Stefano Veraldi

Fondazione IRCCS Ca' Granda - Ospedale Maggiore Policlinico, Milano, Lombardy, Italy

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Publications (183)322.84 Total impact

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    ABSTRACT: We present a case of onychomycosis caused by Trichosporon mucoides in a man with diabetes. The infection was characterized by a brown-black pigmentation of the nail plates and subungual hyperkeratosis of the first three toes of both feet. Onychogryphosis was also visible at the 3rd left toe. Direct microscopic examinations revealed wide and septate hyphae, and spores. Three cultures on Sabouraud-gentamicin-chloramphenicol 2 agar and chromID candida agar produced in white, creamy and smooth colonies, that were judged as morphologically typical for T. mucoides. Microscopic examinations of the colonies showed artroconidia and blastoconidia. Urease test was positive. Sugar assimilation test on yeast nitrogen base agar showed assimilation of galactitol, sorbitol and arabinitol. Maldi-Tof mass spectometry study confirmed the diagnosis of T. mucoides infection. The patient was treated with topical urea and oral itraconazole. Three months later, a mild improvement was observed. The patient was subsequently lost to follow up.
    International Journal of Infectious Diseases 11/2015; DOI:10.1016/j.ijid.2015.11.011 · 1.86 Impact Factor
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    ABSTRACT: Tinea imbricata is a chronic superficial mycosis caused by Trichophyton concentricum. It is characterized by widespread, annular, concentric, squamous lesions. Tinea imbricata is endemic in three geographical areas: Southwest Pacific, Southeast Asia, and Central and South America. Tinea imbricata in travelers returning from endemic areas is exceptionally rare. We report a case of tinea imbricata in an Italian child who acquired the infection during a trip to Solomon Islands. Three cultures were positive for T. concentricum. The patient was successfully treated with griseofulvin and terbinafine cream.
    Mycopathologia 08/2015; 180(5-6). DOI:10.1007/s11046-015-9930-1 · 1.53 Impact Factor
  • S Veraldi · G Nazzaro ·

    Clinical and Experimental Dermatology 07/2015; DOI:10.1111/ced.12738 · 1.09 Impact Factor
  • S. Veraldi · F. Vaira · G. Nazzaro ·
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    ABSTRACT: Clopidogrel is an adenosine diphosphate receptor antagonist used for the prevention of vascular events in patients with atherothrombotic diseases manifested by recent myocardial infarction, ischemic stroke or peripheral arterial disease. Diarrhoea, rash and pruritus are rather common side effects of clopidogrel. Other side effects include epistaxis, nausea, abdominal pain, vomiting, gastritis, gastric and duodenal ulcer. Thrombocytopenia is the most common laboratory abnormality. Leucopenia and neutropenia are rare. We report three cases of purpuric herpes zoster in patients in therapy with clopidogrel. To our knowledge, only one case of haemorrhagic herpes zoster has been published in a patient in therapy with this drug. Copyright © 2015 Elsevier B.V. All rights reserved.
    Journal of clinical virology: the official publication of the Pan American Society for Clinical Virology 06/2015; 69. DOI:10.1016/j.jcv.2015.05.028 · 3.02 Impact Factor
  • Stefano Veraldi · Michela Brena · Mauro Barbareschi ·
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    ABSTRACT: Acne is a chronic inflammatory disease for which a long-lasting therapy, very often with topical drugs, is necessary. Despite the fact that several topical antiacne drugs (in particular, tretinoin, benzoyl peroxide, clindamycin and erythromycin) are used for many years, often on broad skin surfaces and for long periods of time, their potential for contact sensitization is low. Their potential for phototoxic and photoallergic reactions is also low. Much more frequent is irritant contact dermatitis caused by some of these drugs, in particular, retinoids and benzoyl peroxide, for which the short contact therapy has been recently suggested.
    Expert Review of Clinical Pharmacology 05/2015; 8(4):1-5. DOI:10.1586/17512433.2015.1046839 · 2.18 Impact Factor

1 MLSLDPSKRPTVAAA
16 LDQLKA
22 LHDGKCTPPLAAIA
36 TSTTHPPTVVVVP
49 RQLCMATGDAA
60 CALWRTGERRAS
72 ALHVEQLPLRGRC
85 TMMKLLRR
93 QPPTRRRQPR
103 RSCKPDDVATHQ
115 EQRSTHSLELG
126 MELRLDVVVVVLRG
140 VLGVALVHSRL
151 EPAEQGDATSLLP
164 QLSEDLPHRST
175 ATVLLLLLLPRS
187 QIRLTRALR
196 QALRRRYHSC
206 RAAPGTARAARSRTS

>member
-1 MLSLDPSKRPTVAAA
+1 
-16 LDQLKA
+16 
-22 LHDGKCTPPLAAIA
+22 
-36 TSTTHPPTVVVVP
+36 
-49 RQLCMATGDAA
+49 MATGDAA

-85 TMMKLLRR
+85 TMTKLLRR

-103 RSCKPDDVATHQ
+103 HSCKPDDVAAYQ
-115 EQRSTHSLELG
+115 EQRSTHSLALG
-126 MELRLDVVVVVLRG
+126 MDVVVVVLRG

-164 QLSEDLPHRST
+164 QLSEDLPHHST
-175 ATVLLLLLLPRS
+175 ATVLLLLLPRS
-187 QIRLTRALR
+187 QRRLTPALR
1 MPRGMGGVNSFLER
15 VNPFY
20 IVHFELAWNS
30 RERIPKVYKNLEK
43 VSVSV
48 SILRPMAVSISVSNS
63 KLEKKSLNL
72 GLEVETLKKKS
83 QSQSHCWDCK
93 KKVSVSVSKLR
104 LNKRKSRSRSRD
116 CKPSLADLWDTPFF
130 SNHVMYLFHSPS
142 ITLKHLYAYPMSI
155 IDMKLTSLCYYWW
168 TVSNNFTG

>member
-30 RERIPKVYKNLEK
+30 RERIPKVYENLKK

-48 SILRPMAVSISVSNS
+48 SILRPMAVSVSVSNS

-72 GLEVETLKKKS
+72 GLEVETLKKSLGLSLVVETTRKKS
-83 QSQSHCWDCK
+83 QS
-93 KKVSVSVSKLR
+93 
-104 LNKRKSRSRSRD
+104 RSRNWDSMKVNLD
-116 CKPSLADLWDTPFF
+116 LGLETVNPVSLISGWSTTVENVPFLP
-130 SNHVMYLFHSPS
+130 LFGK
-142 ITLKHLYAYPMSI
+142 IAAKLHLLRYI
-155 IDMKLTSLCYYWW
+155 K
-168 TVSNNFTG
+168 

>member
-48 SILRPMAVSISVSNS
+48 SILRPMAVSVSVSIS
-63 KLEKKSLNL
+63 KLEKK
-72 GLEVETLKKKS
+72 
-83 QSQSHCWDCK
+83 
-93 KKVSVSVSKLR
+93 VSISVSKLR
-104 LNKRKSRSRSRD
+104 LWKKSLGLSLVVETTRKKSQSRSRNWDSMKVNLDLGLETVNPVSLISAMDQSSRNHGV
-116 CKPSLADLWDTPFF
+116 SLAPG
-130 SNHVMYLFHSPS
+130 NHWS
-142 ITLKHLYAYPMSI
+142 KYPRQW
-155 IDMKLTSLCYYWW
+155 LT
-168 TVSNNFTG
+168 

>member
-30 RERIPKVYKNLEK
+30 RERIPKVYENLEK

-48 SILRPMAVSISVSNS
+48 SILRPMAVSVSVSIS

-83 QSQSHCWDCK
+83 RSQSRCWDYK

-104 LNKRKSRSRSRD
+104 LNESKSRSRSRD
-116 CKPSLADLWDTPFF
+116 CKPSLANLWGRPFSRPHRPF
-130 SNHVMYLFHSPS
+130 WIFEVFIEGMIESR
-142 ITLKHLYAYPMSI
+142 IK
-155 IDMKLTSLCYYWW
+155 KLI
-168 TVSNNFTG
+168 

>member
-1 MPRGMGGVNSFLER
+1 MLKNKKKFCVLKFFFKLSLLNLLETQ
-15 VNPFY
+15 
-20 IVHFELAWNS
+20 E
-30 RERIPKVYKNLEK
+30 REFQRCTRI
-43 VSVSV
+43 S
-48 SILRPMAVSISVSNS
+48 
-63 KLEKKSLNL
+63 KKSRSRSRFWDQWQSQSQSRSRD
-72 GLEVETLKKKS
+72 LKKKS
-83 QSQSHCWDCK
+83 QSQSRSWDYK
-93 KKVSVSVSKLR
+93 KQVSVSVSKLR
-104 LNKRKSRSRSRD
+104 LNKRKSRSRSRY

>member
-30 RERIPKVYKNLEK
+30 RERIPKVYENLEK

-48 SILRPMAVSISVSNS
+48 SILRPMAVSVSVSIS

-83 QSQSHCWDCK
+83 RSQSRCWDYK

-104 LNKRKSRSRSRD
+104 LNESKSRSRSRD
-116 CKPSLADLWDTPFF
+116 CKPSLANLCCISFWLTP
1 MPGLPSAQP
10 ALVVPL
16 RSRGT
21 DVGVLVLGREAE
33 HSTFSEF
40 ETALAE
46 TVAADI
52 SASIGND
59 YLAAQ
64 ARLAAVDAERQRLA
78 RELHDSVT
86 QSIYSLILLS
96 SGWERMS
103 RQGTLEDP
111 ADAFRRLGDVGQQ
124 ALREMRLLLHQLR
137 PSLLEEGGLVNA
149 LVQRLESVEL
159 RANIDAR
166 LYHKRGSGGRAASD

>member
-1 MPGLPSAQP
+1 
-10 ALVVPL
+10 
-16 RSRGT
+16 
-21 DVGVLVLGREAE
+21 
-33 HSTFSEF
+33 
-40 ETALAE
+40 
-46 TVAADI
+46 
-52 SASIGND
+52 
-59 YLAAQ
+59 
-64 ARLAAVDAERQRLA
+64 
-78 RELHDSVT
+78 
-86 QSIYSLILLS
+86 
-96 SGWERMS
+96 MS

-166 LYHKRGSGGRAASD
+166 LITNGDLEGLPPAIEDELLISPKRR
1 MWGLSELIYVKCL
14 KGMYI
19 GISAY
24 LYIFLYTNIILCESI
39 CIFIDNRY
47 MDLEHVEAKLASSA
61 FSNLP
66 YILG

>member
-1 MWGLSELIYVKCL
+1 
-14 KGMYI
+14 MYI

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    ABSTRACT: Unlabelled: Background. Thus far, the role of fungi in superinfection of chronic leg ulcers has been poorly studied. Many articles are based on either a small number of patients or single cases. Furthermore, the study conclusions are conflicting. Objective: The objective of this study was to evaluate the percentage of mycotic superinfections and their clinical importance in chronic leg ulcers. Methods: A group of 149 consecutive patients without diabetes was subjected to mycologic examination of the ulcers. Two specimens were obtained from each ulcer. Results: Mycologic examinations were positive in 11 patients (7.4%). Candida albicans was the most frequently isolated species (7 patients), followed by C. parapsilosis (2 patients), C. krusei (1 patient), C. parapsilosis and C. lipolytica (1 patient). Neither dermatophytes nor molds were isolated. No particular features characterized the clinical appearance of ulcers superinfected by fungi, and no clinical improvement of ulcers with mycotic superinfections was observed with oral antimycotic therapy. Conclusion: Based on the results of this study, mycologic examinations may be considered unnecessary in patients without diabetes who suffer with chronic leg ulcers. .
    Wounds: a compendium of clinical research and practice 05/2015; 20(9):250-3. · 0.54 Impact Factor
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    ABSTRACT: A fixed combination of 0.1% hydroxypinacolone retinoate (synthetic esther of 9-cis-retinoic acid), 1% retinol in glycospheres and 2% papain in glycospheres in aqueous gel has been recently introduced into the Italian market in order to reduce the incidence and severity of irritant contact dermatitis caused by topical retinoids, without compromising their efficacy. Primary objectives of this sponsor-free, pilot, open, multicenter study were to evaluate the efficacy and tolerability of this gel in patients with comedonal-papular, mild to moderate acne of the face. Ninety-eight Caucasian patients (28 males and 70 females), with an age ranging from 15 to 40 years, were treated with the gel once daily for 12 weeks. Acne severity and treatment efficacy were evaluated by means of the Global Acne Grading System (GAGS) and lesions count. Ninety-four patients were considered evaluable. A 41% mean reduction in the GAGS score was observed; a 40.8% mean reduction of total lesions was recorded; 15.3% of patients experienced mild to moderate local side effects (dryness, peeling, erythema, burning). No patients stopped the treatment because of these side effects. This study, based on a high number of evaluable patients, demonstrates that this fixed combination is an effective and safe option for the treatment of comedonal-papular, mild to moderate acne of the face. A controlled clinical study is necessary to confirm these data.